Nobody likes to share information which they think might hurt them or their case.  It is not comfortable to do so, and sometimes people like to believe that it is better to not say anything.  Such a person might think that if they told their attorney the parts that hurt their case then their attorney might just give up.  However, it often does a lot more harm than good to conceal information from your attorney.

Confidentiality is Key.

The Nebraska Rules of Evidence are patterned after the Federal Rules.  Those rules of evidence explicitly provide that “confidential communications made for the purpose of facilitating the rendition of professional legal services to the client” are privileged.[1]  In other words, if you are confidentially talking with your attorney about your case, he cannot disclose that information to anyone unless you let him.

 The Many Benefits to Sharing Everything.

There are many benefits to being completely open and honest about the potential negatives of your case with your attorney.  Perhaps one of the most important is that it allows your attorney to plan ahead and prevent going down a path that leads to inevitable doom. 

Judges and juries (for fairly obvious reasons) do not like being lied to.  If they feel that a person has lied to them about one thing, they will have a hard time trusting anything else that person says. 

For example, if you tell your attorney that things are a certain way or that certain documents do not exist, he may very well base his arguments to the court around that. Or, at trial he may ask you questions under oath which would try to establish that it is the way you previously told him.  If you do that and then the other side’s attorney gets up and pulls out the one document you did not want your own attorney to see, that completely destroys your credibility in front of the judge/jury.  It will then be easy for the judge/jury to think that “if he lied about this one thing, maybe he is lying about the rest.”  Once that trust is lost, the rest of what you say does not matter.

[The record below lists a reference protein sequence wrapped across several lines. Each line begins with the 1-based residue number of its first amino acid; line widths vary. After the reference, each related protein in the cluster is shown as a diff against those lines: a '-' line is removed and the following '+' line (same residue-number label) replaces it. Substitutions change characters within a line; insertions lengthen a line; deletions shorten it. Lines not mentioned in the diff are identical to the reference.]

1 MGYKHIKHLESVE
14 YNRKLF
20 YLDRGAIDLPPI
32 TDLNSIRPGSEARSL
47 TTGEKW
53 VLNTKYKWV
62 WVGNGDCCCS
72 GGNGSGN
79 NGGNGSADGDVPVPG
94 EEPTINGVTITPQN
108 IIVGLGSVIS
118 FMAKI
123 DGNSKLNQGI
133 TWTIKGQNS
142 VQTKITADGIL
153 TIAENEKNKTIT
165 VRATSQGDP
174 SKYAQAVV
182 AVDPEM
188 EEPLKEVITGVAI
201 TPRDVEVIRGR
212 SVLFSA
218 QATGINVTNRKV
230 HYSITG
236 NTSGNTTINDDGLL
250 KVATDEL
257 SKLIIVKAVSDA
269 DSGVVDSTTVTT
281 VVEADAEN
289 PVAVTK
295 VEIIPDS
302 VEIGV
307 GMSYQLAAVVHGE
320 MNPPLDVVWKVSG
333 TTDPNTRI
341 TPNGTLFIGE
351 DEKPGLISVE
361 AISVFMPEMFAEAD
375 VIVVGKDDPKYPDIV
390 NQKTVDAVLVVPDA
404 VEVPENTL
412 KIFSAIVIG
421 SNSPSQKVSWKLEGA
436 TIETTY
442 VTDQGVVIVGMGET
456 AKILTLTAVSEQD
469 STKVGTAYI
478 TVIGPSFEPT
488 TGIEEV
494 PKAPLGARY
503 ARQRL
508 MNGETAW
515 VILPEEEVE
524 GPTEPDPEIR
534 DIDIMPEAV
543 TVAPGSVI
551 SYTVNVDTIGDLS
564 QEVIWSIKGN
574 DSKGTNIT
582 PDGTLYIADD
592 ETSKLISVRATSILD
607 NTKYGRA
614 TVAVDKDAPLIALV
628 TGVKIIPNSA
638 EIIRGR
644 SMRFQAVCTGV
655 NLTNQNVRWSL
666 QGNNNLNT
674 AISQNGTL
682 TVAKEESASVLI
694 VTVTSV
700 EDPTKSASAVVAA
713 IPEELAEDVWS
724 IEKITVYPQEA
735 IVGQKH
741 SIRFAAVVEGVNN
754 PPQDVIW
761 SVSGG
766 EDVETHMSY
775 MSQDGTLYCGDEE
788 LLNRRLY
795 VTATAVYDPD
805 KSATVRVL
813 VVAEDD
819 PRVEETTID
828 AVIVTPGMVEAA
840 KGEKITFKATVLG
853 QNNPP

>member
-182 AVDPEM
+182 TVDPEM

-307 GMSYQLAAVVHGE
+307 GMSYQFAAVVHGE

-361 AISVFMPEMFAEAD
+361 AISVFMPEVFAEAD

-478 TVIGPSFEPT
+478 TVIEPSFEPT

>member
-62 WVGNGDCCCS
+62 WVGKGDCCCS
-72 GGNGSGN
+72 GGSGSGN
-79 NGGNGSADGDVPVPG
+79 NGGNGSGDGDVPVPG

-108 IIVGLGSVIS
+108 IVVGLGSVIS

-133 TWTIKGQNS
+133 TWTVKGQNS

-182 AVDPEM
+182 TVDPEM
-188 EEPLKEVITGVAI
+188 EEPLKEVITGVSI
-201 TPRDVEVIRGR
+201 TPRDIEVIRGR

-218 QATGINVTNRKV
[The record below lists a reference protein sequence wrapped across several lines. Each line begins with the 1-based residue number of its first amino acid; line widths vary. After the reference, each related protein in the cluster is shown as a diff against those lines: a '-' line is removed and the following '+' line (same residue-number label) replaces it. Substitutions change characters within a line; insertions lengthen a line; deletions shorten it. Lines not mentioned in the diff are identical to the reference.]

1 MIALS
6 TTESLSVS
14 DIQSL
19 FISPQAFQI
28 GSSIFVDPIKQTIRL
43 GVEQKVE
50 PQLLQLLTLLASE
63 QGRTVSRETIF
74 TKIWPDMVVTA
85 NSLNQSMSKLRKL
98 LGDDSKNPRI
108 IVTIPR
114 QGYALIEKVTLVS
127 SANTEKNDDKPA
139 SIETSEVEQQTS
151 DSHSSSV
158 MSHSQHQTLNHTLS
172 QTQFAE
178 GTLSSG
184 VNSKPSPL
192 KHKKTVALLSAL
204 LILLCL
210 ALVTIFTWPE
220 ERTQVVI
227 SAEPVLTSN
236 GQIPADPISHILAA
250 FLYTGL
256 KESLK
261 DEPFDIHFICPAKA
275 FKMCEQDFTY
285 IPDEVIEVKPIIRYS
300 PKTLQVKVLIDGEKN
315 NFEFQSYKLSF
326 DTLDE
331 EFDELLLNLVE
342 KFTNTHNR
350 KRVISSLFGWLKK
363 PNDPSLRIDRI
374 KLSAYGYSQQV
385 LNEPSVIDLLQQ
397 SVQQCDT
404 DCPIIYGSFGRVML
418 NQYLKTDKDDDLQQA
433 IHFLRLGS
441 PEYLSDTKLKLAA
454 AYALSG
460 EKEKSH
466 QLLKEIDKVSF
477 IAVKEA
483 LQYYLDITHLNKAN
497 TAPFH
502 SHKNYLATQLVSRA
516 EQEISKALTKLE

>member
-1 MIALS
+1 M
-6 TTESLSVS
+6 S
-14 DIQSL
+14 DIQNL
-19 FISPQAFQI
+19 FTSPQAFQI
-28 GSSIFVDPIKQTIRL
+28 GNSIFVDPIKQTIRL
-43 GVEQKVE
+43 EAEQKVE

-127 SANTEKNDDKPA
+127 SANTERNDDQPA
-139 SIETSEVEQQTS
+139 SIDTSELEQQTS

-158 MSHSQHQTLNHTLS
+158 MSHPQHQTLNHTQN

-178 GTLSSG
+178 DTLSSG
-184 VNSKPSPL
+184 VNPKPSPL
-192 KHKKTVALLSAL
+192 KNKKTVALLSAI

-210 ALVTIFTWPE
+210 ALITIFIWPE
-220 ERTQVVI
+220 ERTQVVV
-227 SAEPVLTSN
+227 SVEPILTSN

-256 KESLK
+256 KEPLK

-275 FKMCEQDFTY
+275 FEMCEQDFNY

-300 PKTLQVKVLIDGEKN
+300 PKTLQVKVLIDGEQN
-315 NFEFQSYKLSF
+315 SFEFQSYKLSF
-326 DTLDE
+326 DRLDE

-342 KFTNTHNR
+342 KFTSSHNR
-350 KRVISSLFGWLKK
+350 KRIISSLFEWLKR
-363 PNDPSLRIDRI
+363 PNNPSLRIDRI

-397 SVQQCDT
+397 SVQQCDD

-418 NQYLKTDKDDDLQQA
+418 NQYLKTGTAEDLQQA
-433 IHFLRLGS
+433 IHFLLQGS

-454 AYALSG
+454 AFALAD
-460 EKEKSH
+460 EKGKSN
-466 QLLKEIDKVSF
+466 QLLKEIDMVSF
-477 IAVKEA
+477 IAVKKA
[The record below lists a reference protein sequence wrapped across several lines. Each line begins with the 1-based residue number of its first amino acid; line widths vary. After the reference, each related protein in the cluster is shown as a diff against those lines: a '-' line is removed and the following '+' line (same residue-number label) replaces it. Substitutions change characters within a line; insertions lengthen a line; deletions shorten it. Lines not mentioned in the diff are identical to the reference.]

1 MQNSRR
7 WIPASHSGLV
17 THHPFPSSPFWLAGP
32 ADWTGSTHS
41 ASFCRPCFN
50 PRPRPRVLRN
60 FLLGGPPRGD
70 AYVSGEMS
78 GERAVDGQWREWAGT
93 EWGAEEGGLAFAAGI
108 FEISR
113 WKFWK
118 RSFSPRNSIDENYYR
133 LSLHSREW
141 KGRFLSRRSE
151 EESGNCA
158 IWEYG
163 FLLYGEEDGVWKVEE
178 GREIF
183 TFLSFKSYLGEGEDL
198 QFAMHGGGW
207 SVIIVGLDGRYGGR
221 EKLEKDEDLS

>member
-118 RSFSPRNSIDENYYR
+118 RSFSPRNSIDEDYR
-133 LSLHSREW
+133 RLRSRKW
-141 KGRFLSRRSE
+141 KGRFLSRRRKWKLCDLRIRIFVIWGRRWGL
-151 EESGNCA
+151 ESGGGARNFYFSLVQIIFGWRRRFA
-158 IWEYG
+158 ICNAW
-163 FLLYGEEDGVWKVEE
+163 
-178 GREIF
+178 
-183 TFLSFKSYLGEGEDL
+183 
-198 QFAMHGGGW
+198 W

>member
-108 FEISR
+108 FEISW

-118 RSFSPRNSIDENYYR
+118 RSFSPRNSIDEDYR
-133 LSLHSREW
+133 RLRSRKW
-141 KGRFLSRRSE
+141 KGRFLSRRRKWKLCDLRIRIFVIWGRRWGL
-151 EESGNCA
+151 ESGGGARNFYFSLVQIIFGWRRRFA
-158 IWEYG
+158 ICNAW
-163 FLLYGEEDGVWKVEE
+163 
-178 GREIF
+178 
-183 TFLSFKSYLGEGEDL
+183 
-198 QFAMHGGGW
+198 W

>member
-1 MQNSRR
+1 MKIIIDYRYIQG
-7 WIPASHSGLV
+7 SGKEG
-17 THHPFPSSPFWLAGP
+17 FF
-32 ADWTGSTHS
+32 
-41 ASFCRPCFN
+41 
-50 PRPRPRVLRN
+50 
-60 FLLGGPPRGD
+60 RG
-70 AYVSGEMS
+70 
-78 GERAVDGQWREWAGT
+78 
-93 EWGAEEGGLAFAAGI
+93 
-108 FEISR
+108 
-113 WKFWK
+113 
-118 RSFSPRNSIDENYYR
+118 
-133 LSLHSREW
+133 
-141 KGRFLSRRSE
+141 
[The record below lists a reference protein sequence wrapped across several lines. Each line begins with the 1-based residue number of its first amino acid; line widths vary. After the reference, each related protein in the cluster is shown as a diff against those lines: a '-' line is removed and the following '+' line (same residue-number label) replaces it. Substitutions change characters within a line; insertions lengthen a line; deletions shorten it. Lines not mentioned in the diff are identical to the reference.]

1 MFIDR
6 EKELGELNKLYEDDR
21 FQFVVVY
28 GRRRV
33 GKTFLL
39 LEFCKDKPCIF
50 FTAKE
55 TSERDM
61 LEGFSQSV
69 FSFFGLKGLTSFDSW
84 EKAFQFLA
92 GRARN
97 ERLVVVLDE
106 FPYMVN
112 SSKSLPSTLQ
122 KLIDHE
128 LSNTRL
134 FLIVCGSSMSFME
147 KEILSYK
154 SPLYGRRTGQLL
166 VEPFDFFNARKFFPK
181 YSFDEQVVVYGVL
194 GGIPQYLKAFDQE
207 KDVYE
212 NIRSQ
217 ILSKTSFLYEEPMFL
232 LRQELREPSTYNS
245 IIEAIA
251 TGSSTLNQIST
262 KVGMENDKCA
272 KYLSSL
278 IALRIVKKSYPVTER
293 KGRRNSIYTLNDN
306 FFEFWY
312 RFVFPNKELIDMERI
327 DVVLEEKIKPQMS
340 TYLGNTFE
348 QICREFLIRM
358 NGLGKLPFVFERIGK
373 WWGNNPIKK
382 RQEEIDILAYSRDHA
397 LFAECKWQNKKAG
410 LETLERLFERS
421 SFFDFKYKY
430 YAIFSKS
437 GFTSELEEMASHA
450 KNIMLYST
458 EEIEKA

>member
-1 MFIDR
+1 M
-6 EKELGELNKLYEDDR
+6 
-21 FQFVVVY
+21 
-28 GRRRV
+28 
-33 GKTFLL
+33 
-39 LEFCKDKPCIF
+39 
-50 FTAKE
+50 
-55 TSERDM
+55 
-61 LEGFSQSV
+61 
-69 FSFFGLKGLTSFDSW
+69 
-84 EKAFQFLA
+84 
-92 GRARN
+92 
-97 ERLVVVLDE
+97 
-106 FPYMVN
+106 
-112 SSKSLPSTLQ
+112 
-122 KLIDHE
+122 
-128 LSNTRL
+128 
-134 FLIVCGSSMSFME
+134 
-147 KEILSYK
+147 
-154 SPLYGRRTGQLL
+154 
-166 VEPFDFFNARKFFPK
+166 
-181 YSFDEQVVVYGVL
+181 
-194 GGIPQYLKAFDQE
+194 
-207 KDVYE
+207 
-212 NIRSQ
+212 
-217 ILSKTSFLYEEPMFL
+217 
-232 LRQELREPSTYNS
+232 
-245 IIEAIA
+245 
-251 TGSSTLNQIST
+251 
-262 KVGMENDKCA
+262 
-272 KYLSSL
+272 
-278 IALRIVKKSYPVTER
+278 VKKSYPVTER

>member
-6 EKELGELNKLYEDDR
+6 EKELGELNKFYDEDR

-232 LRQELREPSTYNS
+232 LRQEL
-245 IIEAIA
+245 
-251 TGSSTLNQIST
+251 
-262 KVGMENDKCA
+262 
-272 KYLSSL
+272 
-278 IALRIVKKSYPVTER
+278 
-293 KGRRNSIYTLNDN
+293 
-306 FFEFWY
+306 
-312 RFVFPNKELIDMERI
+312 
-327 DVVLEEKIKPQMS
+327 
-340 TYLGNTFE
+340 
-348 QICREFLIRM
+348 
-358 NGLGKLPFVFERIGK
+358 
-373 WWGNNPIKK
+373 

If, on the other hand, you tell your attorney about that bad piece of evidence early, he can help get in front of it.  He can help to strategize a way to minimize the impact that will have.  The evidence presented and testimony given would help provide reasons why that piece of evidence does not apply or is not controlling.  It will serve to bolster your arguments without losing credibility with the person/people who will be deciding the outcome of your case.

When trying to decide what to tell your attorney, it is always best to err on the side of telling him too much. 

Your attorney will help decide what is relevant or not.  It is best to assume that all the negative testimony and negative pieces of evidence will somehow find their way into your opponents' hands.  You have to assume that a disgruntled former employee might tell them their dirty secrets.  Or, one of your current employees will inadvertently slip up and either say something or send something that you would rather not have other people know about.  If you do not tell your attorney about those negative pieces of evidence, he could get blindsided and your chances of winning end up being less than if you had told your attorney from the beginning.

If you are involved in a lawsuit, or have a potential dispute with another party, call the experienced trial attorneys at Goosmann Law Firm, PLC, in our Omaha, Sioux City, and Sioux Falls offices.

[1] Neb. Rev. Stat. § 27-503(2)


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